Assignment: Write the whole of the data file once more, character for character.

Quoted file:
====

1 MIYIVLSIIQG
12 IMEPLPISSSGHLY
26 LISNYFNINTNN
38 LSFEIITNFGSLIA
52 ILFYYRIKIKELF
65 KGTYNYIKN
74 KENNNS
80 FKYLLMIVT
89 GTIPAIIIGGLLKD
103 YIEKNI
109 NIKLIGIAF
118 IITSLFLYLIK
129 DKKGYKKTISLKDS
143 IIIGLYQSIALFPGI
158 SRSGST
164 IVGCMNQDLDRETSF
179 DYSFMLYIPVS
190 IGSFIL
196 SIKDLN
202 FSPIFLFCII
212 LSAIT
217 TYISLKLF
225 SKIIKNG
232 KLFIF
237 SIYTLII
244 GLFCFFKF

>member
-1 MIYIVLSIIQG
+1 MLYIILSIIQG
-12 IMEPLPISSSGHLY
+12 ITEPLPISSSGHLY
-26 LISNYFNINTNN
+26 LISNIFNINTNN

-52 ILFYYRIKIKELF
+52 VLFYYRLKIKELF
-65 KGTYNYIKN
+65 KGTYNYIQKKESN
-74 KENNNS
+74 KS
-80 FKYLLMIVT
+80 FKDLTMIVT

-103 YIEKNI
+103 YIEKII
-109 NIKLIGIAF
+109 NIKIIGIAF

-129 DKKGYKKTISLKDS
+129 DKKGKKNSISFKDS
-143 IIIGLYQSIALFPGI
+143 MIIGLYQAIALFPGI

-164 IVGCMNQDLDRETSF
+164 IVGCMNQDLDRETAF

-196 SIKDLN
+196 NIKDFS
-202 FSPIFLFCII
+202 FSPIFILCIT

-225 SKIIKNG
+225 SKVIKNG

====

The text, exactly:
1 MIYIVLSIIQG
12 IMEPLPISSSGHLY
26 LISNYFNINTNN
38 LSFEIITNFGSLIA
52 ILFYYRIKIKELF
65 KGTYNYIKN
74 KENNNS
80 FKYLLMIVT
89 GTIPAIIIGGLLKD
103 YIEKNI
109 NIKLIGIAF
118 IITSLFLYLIK
129 DKKGYKKTISLKDS
143 IIIGLYQSIALFPGI
158 SRSGST
164 IVGCMNQDLDRETSF
179 DYSFMLYIPVS
190 IGSFIL
196 SIKDLN
202 FSPIFLFCII
212 LSAIT
217 TYISLKLF
225 SKIIKNG
232 KLFIF
237 SIYTLII
244 GLFCFFKF

>member
-1 MIYIVLSIIQG
+1 MLYIILSIIQG
-12 IMEPLPISSSGHLY
+12 ITEPLPISSSGHLY
-26 LISNYFNINTNN
+26 LISNIFNINTNN

-52 ILFYYRIKIKELF
+52 VLFYYRLKIKELF
-65 KGTYNYIKN
+65 KGTYNYIQKKESN
-74 KENNNS
+74 KS
-80 FKYLLMIVT
+80 FKDLTMIVT

-103 YIEKNI
+103 YIEKII
-109 NIKLIGIAF
+109 NIKIIGIAF

-129 DKKGYKKTISLKDS
+129 DKKGKKNSISFKDS
-143 IIIGLYQSIALFPGI
+143 MIIGLYQAIALFPGI

-164 IVGCMNQDLDRETSF
+164 IVGCMNQDLDRETAF

-196 SIKDLN
+196 NIKDFS
-202 FSPIFLFCII
+202 FSPIFILCIT

-225 SKIIKNG
+225 SKVIKNG